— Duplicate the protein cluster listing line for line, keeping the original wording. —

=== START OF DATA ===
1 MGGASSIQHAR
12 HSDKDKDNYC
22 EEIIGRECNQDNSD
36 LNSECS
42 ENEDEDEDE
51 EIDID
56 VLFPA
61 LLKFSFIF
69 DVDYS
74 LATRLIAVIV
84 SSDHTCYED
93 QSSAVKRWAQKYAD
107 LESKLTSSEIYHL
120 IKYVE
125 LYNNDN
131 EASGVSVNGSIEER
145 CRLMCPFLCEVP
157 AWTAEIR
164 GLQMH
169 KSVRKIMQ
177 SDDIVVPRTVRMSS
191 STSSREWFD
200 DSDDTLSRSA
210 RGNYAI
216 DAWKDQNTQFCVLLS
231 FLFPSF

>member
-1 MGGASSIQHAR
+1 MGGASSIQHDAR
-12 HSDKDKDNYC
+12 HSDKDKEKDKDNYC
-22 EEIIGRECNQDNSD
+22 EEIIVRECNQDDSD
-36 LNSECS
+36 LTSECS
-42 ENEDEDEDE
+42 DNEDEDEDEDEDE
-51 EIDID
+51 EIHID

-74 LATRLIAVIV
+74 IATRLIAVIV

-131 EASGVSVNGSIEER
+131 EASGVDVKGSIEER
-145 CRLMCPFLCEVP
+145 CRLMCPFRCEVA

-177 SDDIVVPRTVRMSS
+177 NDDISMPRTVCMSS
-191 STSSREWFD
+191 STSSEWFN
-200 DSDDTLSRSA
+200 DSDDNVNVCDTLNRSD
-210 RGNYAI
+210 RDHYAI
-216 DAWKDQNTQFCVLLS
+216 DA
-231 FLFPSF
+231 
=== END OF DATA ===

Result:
1 MGGASSIQHAR
12 HSDKDKDNYC
22 EEIIGRECNQDNSD
36 LNSECS
42 ENEDEDEDE
51 EIDID
56 VLFPA
61 LLKFSFIF
69 DVDYS
74 LATRLIAVIV
84 SSDHTCYED
93 QSSAVKRWAQKYAD
107 LESKLTSSEIYHL
120 IKYVE
125 LYNNDN
131 EASGVSVNGSIEER
145 CRLMCPFLCEVP
157 AWTAEIR
164 GLQMH
169 KSVRKIMQ
177 SDDIVVPRTVRMSS
191 STSSREWFD
200 DSDDTLSRSA
210 RGNYAI
216 DAWKDQNTQFCVLLS
231 FLFPSF

>member
-1 MGGASSIQHAR
+1 MGGASSIQHDAR
-12 HSDKDKDNYC
+12 HSDKDKEKDKDNYC
-22 EEIIGRECNQDNSD
+22 EEIIVRECNQDDSD
-36 LNSECS
+36 LTSECS
-42 ENEDEDEDE
+42 DNEDEDEDEDEDE
-51 EIDID
+51 EIHID

-74 LATRLIAVIV
+74 IATRLIAVIV

-131 EASGVSVNGSIEER
+131 EASGVDVKGSIEER
-145 CRLMCPFLCEVP
+145 CRLMCPFRCEVA

-177 SDDIVVPRTVRMSS
+177 NDDISMPRTVCMSS
-191 STSSREWFD
+191 STSSEWFN
-200 DSDDTLSRSA
+200 DSDDNVNVCDTLNRSD
-210 RGNYAI
+210 RDHYAI
-216 DAWKDQNTQFCVLLS
+216 DA
-231 FLFPSF
+231 